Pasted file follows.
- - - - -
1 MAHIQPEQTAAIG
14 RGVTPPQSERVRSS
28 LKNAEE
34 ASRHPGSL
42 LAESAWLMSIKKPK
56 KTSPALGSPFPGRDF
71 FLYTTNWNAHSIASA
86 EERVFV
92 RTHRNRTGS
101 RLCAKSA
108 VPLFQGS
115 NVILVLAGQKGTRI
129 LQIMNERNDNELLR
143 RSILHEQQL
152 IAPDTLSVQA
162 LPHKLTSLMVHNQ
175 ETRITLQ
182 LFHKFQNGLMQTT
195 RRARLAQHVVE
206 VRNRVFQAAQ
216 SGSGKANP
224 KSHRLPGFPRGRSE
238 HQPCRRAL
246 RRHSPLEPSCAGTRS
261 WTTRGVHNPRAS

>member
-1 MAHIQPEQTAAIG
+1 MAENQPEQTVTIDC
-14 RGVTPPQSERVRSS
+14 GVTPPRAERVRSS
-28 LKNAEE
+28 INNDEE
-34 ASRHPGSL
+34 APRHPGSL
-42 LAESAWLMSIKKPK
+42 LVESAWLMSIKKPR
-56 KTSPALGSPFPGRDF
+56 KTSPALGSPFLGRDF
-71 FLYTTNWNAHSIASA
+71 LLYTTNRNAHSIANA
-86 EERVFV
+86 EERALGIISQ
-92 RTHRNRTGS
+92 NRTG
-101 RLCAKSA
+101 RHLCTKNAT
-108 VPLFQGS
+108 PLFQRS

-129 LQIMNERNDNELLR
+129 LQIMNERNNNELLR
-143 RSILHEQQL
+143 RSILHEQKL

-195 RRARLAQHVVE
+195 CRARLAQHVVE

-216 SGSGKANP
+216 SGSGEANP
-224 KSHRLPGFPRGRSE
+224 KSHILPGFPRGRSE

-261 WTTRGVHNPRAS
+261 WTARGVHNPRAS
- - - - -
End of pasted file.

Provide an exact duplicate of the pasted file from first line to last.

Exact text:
1 MAHIQPEQTAAIG
14 RGVTPPQSERVRSS
28 LKNAEE
34 ASRHPGSL
42 LAESAWLMSIKKPK
56 KTSPALGSPFPGRDF
71 FLYTTNWNAHSIASA
86 EERVFV
92 RTHRNRTGS
101 RLCAKSA
108 VPLFQGS
115 NVILVLAGQKGTRI
129 LQIMNERNDNELLR
143 RSILHEQQL
152 IAPDTLSVQA
162 LPHKLTSLMVHNQ
175 ETRITLQ
182 LFHKFQNGLMQTT
195 RRARLAQHVVE
206 VRNRVFQAAQ
216 SGSGKANP
224 KSHRLPGFPRGRSE
238 HQPCRRAL
246 RRHSPLEPSCAGTRS
261 WTTRGVHNPRAS

>member
-1 MAHIQPEQTAAIG
+1 MAENQPEQTVTIDC
-14 RGVTPPQSERVRSS
+14 GVTPPRAERVRSS
-28 LKNAEE
+28 INNDEE
-34 ASRHPGSL
+34 APRHPGSL
-42 LAESAWLMSIKKPK
+42 LVESAWLMSIKKPR
-56 KTSPALGSPFPGRDF
+56 KTSPALGSPFLGRDF
-71 FLYTTNWNAHSIASA
+71 LLYTTNRNAHSIANA
-86 EERVFV
+86 EERALGIISQ
-92 RTHRNRTGS
+92 NRTG
-101 RLCAKSA
+101 RHLCTKNAT
-108 VPLFQGS
+108 PLFQRS

-129 LQIMNERNDNELLR
+129 LQIMNERNNNELLR
-143 RSILHEQQL
+143 RSILHEQKL

-195 RRARLAQHVVE
+195 CRARLAQHVVE

-216 SGSGKANP
+216 SGSGEANP
-224 KSHRLPGFPRGRSE
+224 KSHILPGFPRGRSE

-261 WTTRGVHNPRAS
+261 WTARGVHNPRAS